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Commodities Rose on Tightening Global Crude Oil Supplies

Commodities rose in September amid Venezuelan crude oil production shortfalls and reduced Iran exports due to upcoming US sanctions, while the demand for crude oil and petroleum products remained strong.

The Bloomberg Commodity Index Total Return was higher for the month, with 14 out of 22 constituents posting gains.

Credit Suisse Asset Management observed the following:

-Livestock gained 7.90%, led higher by Lean Hogs, after Hurricane Florence caused extensive flooding throughout North Carolina, a key US pork production region, disrupting production at processing facilities throughout the state.
-Energy increased 5.19% as Iranian crude oil export demand continued to decline ahead of the re-introduction of US sanctions. Venezuelan production shortfalls also helped tighten global supplies.
-Industrial Metals rose 2.15% due to expectations that China may further increase infrastructure spending measures to help soften the impact from the current economic slowdown.
-Precious Metals declined 0.28% after the US Federal Reserve raised short-term interest rates again at the end of September, causing the US Dollar to increase while reducing the appeal of Gold as an alternative store of wealth.
-Agriculture fell 2.09%, led lower by Wheat, after the USDA’s September WASDE revealed a strong upward revision to Russian wheat production estimates, leading to an increase in expected global inventories.

Nelson Louie, Global Head of Commodities for Credit Suisse Asset Management, said: “As the deadline to resume sanctions on Iran approaches, oil exports out of the country have already been on the decline as buyers have begun securing supplies elsewhere. In addition, the political issues affecting Venezuela’s oil industry are far from being resolved. However, the country received some funding from China, which may allow it to buy some additional time to keep production from falling even more rapidly. So far, Saudi Arabia and Russia have increased production to offset these losses. However, it is unclear how much additional production each can generate in the near-term without major capital expenditures. In addition, there are upcoming elections in Libya and Nigeria. Both nations have been growing their crude oil production over the past several months. Upcoming elections have the potential to lead to production disruptions and further test OPEC’s available spare capacity constraints.”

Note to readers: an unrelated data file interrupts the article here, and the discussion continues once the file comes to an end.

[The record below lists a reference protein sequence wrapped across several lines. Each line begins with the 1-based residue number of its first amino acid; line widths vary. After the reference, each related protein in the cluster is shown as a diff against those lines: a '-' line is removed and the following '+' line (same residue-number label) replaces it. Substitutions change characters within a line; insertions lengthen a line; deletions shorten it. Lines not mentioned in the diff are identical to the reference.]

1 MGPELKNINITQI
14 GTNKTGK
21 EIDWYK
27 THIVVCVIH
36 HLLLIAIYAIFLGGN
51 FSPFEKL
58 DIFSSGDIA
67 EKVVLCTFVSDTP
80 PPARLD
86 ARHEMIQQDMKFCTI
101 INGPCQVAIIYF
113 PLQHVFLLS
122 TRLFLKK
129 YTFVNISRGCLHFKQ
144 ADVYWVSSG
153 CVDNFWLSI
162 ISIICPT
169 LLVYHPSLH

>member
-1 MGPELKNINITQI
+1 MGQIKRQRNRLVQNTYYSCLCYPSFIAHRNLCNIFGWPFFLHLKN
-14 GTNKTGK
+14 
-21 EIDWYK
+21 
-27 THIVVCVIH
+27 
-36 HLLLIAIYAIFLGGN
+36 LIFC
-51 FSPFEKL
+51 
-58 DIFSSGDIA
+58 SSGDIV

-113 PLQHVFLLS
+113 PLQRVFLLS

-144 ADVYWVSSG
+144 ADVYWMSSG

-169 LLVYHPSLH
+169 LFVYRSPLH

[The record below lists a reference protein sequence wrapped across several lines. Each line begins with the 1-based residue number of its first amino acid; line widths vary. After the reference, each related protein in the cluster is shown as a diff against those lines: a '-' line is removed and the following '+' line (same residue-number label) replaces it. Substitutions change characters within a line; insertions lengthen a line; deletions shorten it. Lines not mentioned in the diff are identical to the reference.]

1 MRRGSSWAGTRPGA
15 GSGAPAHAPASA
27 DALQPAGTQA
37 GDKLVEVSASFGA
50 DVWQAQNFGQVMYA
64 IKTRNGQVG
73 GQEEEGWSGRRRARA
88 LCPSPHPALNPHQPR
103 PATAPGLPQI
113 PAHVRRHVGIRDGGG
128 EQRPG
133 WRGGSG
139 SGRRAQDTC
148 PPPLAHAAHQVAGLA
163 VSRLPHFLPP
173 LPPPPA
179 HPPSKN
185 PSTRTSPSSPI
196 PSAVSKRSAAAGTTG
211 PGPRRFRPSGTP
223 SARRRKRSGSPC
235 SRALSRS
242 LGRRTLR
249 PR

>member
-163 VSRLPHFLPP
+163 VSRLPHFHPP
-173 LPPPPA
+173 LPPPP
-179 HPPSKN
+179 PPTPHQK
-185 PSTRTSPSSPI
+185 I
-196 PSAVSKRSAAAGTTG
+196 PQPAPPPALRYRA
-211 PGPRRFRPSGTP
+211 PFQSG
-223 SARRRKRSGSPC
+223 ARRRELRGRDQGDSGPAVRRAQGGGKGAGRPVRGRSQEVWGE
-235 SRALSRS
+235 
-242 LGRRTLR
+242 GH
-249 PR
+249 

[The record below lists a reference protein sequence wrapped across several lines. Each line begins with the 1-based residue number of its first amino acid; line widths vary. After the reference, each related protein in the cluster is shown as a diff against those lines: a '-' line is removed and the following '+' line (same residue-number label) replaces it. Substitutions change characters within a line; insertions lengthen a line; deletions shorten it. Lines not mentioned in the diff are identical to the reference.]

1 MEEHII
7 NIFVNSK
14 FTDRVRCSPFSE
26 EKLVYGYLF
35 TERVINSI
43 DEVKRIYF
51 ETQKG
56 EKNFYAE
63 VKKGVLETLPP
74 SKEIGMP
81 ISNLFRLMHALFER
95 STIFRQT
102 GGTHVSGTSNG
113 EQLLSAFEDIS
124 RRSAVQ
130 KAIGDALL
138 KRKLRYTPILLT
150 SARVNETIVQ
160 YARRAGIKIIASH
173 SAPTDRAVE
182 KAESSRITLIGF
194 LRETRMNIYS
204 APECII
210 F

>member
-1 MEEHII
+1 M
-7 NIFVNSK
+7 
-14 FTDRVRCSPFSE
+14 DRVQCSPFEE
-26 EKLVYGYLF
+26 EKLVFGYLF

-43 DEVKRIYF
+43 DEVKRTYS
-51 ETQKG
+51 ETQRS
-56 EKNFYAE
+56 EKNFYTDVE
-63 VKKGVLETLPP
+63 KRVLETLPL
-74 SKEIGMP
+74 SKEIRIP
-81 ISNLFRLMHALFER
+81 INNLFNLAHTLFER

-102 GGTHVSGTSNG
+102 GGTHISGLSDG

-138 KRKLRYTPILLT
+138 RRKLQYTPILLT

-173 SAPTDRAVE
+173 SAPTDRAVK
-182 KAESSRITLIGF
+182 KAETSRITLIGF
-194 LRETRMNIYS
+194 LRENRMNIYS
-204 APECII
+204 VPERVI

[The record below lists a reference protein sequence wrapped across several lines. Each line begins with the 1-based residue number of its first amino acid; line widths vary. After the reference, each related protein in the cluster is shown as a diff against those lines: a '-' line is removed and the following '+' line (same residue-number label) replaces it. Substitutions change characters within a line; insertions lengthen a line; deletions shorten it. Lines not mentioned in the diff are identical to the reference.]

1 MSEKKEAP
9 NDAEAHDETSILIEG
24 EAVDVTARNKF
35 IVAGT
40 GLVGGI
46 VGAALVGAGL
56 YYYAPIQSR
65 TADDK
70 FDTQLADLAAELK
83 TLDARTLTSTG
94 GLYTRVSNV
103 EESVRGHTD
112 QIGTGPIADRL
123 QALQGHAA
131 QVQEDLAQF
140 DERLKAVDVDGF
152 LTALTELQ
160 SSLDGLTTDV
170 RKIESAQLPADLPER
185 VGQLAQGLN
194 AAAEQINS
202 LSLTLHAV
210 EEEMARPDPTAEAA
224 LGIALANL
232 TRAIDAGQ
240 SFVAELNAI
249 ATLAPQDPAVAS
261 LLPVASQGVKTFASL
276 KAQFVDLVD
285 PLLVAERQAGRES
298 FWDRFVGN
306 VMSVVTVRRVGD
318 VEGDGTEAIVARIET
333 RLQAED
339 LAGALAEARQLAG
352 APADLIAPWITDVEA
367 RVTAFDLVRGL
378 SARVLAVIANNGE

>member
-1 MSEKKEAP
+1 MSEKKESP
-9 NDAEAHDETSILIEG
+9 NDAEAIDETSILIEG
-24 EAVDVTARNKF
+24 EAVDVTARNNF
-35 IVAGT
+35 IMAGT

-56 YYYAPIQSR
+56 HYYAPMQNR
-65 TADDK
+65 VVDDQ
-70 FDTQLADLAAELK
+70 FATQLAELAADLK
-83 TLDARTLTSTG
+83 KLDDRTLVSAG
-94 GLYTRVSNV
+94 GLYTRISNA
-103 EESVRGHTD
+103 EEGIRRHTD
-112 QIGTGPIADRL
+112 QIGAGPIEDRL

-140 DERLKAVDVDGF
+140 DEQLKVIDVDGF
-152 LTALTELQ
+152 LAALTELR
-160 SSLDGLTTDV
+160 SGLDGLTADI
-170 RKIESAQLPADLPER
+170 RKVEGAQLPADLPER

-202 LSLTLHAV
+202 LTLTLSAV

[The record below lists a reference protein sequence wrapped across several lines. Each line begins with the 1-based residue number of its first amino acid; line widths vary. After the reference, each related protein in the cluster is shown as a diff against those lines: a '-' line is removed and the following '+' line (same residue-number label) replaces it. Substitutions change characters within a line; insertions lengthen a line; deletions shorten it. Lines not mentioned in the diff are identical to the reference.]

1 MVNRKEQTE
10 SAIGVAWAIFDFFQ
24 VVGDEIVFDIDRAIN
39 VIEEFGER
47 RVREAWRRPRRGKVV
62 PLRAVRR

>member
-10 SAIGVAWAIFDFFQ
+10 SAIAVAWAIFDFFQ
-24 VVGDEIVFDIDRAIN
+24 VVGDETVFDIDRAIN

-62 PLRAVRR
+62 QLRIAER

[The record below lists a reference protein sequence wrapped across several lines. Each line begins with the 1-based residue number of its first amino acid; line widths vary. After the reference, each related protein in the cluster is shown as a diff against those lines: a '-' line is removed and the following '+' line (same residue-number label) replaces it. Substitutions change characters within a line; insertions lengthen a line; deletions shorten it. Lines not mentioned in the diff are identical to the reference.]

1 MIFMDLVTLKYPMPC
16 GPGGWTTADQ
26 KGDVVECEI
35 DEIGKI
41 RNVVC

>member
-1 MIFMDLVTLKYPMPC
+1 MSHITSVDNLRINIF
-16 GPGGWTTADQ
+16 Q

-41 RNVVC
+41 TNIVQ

Christopher Burton, Senior Portfolio Manager for the Credit Suisse Total Commodity Return Strategy, added: “By the end of September, the US, Mexico and Canada have all agreed to preliminary trade deals among each other, potentially supporting the demand for US agricultural products and livestock. Additional progress made in trade relations between the US and other trading partners may further improve demand expectations for commodities across the globe. However, the trade conflict between the US and China escalated after the US imposed a 10% tariff on an additional $200 billion worth of imported goods from China, effective September 24th. Both countries followed suit with promises of additional tariffs. Potentially as a result of the escalating trade war, the manufacturing PMI readings for both small and large Chinese firms fell in August. This has increased expectations that China may further enact stimulus measures to help soften the impact from the economic slowdown until the trade conflict with the US subsides. Meanwhile, the US economy continued to show strength as exemplified through strong manufacturing and consumer confidence data. As a result, the Fed raised rates in September and remained committed to continue raising interest rates to combat rising inflation. This environment of sustained global growth and rising inflation may create an opportunistic time to include commodities in a well-diversified portfolio.”

Source: Credit Suisse AG

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